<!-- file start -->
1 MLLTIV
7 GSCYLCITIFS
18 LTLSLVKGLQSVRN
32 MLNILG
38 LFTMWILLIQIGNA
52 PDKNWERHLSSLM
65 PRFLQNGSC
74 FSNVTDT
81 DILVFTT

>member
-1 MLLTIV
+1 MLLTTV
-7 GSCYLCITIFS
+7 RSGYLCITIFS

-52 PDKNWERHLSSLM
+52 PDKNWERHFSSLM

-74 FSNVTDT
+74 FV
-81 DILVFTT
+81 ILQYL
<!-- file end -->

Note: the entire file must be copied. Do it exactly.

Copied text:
1 MLLTIV
7 GSCYLCITIFS
18 LTLSLVKGLQSVRN
32 MLNILG
38 LFTMWILLIQIGNA
52 PDKNWERHLSSLM
65 PRFLQNGSC
74 FSNVTDT
81 DILVFTT

>member
-1 MLLTIV
+1 MLLTTV
-7 GSCYLCITIFS
+7 RSGYLCITIFS

-52 PDKNWERHLSSLM
+52 PDKNWERHFSSLM

-74 FSNVTDT
+74 FV
-81 DILVFTT
+81 ILQYL